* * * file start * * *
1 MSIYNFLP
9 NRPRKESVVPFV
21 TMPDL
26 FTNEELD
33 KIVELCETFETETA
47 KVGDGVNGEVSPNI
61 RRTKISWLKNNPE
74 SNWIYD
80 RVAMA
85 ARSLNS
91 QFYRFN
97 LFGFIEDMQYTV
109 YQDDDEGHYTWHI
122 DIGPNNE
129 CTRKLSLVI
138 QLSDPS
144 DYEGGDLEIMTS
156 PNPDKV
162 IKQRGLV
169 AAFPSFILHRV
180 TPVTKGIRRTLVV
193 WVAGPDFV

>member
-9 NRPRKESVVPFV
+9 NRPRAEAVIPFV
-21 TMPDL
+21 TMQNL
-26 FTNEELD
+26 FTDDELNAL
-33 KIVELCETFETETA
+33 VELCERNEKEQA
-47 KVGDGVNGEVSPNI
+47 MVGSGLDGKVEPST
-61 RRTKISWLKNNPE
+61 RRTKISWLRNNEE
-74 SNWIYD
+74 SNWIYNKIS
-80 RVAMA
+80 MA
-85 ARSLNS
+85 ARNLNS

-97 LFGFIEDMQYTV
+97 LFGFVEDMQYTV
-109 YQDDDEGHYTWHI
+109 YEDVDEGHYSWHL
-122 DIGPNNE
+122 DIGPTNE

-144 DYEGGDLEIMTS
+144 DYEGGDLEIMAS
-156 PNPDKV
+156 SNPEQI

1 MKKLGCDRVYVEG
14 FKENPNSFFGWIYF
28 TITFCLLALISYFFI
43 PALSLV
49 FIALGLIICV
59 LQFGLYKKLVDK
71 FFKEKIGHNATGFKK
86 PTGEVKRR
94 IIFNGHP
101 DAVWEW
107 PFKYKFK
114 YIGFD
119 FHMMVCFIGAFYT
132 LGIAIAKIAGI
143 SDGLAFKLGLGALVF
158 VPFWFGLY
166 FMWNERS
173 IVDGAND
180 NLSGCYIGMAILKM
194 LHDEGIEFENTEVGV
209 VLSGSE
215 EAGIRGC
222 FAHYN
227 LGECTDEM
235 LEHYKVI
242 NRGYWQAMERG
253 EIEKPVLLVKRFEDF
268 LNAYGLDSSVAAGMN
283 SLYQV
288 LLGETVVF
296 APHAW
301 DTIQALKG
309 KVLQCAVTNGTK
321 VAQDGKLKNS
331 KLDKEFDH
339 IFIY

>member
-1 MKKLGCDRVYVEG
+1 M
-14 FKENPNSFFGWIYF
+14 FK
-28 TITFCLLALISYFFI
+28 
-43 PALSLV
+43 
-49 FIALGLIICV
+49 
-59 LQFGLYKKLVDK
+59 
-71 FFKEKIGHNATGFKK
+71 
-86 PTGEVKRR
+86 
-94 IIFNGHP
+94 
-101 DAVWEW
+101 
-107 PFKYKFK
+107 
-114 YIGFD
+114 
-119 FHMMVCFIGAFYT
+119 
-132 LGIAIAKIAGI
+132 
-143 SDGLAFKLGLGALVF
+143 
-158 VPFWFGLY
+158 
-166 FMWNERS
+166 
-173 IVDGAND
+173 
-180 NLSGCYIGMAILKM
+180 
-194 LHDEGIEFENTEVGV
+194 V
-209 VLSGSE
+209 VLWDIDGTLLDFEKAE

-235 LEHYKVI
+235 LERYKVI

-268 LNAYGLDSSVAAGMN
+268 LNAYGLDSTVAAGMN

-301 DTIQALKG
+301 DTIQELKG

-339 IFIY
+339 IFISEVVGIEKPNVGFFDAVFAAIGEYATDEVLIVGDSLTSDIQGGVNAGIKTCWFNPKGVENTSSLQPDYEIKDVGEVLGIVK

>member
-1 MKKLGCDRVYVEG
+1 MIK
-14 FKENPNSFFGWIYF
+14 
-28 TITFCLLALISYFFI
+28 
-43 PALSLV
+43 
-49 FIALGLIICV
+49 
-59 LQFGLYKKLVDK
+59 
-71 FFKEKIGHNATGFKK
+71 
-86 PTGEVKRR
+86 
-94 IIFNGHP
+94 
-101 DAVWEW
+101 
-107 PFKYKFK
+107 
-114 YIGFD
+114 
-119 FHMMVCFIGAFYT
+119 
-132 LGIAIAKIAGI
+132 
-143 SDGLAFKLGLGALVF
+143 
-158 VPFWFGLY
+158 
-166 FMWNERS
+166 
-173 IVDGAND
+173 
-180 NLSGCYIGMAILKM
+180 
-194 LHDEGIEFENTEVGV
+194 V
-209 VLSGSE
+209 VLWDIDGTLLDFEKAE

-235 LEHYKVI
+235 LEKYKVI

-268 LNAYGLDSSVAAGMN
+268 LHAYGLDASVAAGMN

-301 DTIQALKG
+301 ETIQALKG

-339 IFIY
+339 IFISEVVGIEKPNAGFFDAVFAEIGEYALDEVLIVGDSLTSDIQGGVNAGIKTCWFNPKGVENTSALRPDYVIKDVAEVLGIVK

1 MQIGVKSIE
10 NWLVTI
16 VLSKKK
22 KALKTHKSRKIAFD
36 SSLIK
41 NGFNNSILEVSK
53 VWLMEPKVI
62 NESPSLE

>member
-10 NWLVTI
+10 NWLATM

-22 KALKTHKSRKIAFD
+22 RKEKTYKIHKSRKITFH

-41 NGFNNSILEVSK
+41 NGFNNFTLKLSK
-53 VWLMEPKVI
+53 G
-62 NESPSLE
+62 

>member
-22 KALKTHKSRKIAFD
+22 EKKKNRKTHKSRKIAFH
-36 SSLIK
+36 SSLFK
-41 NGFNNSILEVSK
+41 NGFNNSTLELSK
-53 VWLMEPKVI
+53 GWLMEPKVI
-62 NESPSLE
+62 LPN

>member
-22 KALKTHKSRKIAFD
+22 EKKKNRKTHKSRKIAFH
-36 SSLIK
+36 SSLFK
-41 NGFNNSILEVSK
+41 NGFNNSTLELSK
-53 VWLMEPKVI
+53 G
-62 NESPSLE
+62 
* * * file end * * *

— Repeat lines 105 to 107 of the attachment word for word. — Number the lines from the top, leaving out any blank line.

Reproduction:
-94 IIFNGHP
+94 
-101 DAVWEW